The U.S. Court of Federal Claims on July 17 rejected a motion by the federal government for a re-look at an earlier decision over nuclear waste fees in a case involving Entergy Nuclear Palisades.
“The government has filed the present motion for reconsideration, asking this court to revisit its decision to enter partial judgment under Rule 54(b) of the Rules of the United States Court of Federal Claims (‘RCFC’) in favor of the plaintiff, Entergy Nuclear Palisades (‘ENP’), for the undisputed portion of damages in this spent nuclear fuel case,” said the ruling. “According to defendant the United States (‘the government’), plaintiff’s claim was not separable for purposes of entering a partial judgment. For the reasons that follow, defendant’s motion for reconsideration is DENIED.”
This case concerns the storage and disposal of nuclear waste at the Palisades Nuclear Plant in Michigan, which is owned and operated by the plaintiff. The plaintiff alleges that, under both a contract between it and the government and under the Nuclear Waste Policy Act of 1982, the government was required to commence acceptance and disposal of spent nuclear fuel (SNF) and high-level radioactive waste from Palisades beginning on Jan. 31, 1998. The plaintiff alleges, and the government does not dispute, that the government has not accepted or disposed of SNF or radioactive waste from Palisades.
In September 2012, Entergy Nuclear Palisades filed its complaint alleging breach of contract. The parties subsequently conducted discovery and exchanged expert reports. With respect to the Palisades site, ENP’s expert calculated that ENP suffered damages in the amount of $36,408,999 as a result of the government’s breach. The government did not contest liability, but its expert calculated that ENP had only incurred $20,634,196 as a result of the government’s breach.
The defendant agreed that it owed ENP that amount, leaving approximately $15.7 million of the costs associated with Palisades still in dispute. Consequently, on Feb. 27, 2015, ENP filed a motion for partial summary judgment with respect to the approximately $20.6 million that the government acknowledged it owed to ENP in damages relating to Palisades.
On May 4, 2015, the court granted ENP’s motion for summary judgment with respect to the claim for the undisputed portion of damages associated with the Palisades site. The court asked the parties to provide the court with a proposed judgment for the uncontroverted amount.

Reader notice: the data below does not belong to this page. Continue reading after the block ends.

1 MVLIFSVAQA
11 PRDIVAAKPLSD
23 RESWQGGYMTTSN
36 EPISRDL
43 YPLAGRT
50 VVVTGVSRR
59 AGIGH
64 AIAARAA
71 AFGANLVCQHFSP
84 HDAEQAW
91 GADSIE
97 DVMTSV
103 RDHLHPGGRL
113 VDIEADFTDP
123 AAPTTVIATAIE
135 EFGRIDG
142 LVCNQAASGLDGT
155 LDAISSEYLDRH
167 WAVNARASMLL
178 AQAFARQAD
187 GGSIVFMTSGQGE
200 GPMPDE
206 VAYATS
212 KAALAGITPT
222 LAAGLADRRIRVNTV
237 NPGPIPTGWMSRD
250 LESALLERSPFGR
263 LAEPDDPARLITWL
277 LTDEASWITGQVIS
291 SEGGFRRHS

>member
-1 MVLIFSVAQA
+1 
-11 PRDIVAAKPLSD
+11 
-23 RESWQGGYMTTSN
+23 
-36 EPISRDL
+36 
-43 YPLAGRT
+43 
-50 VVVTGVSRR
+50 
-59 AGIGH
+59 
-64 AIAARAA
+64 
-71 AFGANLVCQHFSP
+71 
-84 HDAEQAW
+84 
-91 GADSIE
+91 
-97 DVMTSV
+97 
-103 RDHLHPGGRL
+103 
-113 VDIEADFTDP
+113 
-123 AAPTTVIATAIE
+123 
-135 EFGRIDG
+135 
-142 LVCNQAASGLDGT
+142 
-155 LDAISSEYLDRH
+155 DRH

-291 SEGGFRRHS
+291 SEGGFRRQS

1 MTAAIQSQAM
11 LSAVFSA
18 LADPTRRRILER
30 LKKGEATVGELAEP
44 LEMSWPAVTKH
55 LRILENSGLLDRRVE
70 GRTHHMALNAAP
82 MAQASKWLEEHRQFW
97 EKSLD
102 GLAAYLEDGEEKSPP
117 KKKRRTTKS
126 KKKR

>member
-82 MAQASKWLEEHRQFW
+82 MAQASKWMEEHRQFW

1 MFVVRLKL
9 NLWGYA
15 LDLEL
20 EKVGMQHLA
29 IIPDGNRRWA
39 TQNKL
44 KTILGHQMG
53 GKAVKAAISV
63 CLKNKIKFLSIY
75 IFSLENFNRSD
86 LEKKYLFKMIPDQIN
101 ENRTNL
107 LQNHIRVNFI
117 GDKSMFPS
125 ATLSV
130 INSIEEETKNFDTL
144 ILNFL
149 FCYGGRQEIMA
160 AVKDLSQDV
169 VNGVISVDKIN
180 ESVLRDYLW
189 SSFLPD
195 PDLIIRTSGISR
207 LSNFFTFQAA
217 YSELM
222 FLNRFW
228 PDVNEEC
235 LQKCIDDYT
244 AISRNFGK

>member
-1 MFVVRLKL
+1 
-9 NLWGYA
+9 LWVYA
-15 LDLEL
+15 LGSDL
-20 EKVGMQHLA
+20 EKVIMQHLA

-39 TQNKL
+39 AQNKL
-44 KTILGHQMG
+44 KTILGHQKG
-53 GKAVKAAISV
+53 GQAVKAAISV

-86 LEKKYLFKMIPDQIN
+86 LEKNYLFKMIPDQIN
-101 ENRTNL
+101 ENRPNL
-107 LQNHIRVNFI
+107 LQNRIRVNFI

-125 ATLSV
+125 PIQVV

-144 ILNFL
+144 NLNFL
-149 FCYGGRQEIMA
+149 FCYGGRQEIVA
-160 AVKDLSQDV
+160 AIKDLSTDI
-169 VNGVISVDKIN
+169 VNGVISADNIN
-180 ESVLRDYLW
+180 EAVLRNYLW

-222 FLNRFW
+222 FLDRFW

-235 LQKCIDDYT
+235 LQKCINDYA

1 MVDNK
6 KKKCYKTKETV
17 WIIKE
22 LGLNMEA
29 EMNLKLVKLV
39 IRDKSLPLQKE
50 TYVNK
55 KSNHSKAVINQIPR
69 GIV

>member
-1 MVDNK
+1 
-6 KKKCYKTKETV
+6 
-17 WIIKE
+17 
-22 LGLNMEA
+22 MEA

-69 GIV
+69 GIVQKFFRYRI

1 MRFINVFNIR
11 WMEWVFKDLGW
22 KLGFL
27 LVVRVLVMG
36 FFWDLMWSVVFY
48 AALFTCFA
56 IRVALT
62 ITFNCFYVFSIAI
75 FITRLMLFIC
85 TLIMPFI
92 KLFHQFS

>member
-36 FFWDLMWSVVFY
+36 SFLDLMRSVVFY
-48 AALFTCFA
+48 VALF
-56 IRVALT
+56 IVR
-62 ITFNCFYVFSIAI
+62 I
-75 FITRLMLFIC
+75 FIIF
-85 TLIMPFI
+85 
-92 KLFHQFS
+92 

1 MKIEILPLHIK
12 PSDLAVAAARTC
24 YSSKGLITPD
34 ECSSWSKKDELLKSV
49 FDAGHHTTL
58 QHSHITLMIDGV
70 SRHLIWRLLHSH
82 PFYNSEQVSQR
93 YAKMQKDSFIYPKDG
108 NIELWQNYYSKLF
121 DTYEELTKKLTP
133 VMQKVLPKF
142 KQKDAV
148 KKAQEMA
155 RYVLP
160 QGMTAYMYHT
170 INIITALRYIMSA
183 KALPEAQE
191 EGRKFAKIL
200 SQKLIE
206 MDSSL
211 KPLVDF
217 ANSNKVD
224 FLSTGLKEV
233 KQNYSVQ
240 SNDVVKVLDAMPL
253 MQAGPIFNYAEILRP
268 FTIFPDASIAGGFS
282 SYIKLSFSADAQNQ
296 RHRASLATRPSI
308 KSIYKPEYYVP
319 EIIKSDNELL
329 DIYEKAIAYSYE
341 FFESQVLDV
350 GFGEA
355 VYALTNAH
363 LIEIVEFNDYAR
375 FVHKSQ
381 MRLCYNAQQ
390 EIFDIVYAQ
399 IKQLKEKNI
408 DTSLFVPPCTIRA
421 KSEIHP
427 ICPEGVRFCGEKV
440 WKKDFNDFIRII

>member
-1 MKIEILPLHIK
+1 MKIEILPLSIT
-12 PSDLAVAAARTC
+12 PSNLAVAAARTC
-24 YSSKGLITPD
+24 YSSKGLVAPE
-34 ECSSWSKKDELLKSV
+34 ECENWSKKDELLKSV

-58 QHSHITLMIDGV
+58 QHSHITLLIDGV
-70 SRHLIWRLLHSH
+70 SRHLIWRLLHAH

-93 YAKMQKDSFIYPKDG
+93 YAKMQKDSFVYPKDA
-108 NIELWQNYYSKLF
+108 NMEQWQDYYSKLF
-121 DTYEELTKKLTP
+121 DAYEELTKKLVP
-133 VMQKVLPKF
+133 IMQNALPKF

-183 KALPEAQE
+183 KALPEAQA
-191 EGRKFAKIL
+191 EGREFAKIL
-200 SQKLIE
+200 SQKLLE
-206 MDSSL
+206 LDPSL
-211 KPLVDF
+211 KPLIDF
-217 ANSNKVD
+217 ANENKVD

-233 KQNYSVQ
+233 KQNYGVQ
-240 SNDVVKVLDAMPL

On May 14, 2015, plaintiffs filed a proposed final judgment on the undisputed portion of the damages, and the government made no objection. On May 18, 2015, the court directed the clerk of court to enter judgment in the amount of $20,634,196. On May 20, 2015, the clerk entered that judgment.
On June 8, 2015, the parties filed a joint status report in which the government stated that it would file a motion for reconsideration. On June 17, 2015, the government filed its motion for reconsideration and to vacate the judgment against it.
The government argues that reconsideration is required because the partial judgment awarded to the plaintiff is not a separate “claim” under court rules. The government characterizes the plaintiff’s entire complaint as one single “claim” for breach of contract, and therefore, the court cannot grant partial judgment until that “claim” is fully litigated.
“However, the court finds that the government’s definition of ‘claim’ is overly restrictive, elevating form over substance, and does not comport with case law addressing similar situations,” said the July 17 ruling. “Other courts in this circuit have found that RFCF 54(b)’s requirement of a final claim does not prevent the entry of partial judgment in cases where a portion of the damages has been definitively established and further litigation will not impact the government’s obligation to pay at least that amount. In those cases, as in this one, the court treated the uncontested portion of the damages as a resolved ‘claim’ for the purposes of Rule 54(b), and the unresolved portion as the remaining ‘claim,’ even when both portions of damages arose from the same original cause of action.”
Palisades Nuclear Power Plant, located in Covert, Michigan, is owned by Entergy Corp. (NYSE: ETR). It is a one-unit, pressurized water reactor capable of producing 798 MW (maximum dependable). Palisades began commercial operation in December 1971 and has a license to operate through 2031.